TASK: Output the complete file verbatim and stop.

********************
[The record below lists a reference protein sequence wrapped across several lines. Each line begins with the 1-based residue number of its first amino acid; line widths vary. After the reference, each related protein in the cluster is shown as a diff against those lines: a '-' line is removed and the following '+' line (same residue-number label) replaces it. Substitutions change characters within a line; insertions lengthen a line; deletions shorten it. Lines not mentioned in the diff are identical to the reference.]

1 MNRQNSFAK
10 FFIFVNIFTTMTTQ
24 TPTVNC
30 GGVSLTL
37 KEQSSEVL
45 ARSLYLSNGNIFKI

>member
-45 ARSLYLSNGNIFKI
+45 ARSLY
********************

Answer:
[The record below lists a reference protein sequence wrapped across several lines. Each line begins with the 1-based residue number of its first amino acid; line widths vary. After the reference, each related protein in the cluster is shown as a diff against those lines: a '-' line is removed and the following '+' line (same residue-number label) replaces it. Substitutions change characters within a line; insertions lengthen a line; deletions shorten it. Lines not mentioned in the diff are identical to the reference.]

1 MNRQNSFAK
10 FFIFVNIFTTMTTQ
24 TPTVNC
30 GGVSLTL
37 KEQSSEVL
45 ARSLYLSNGNIFKI

>member
-45 ARSLYLSNGNIFKI
+45 ARSLY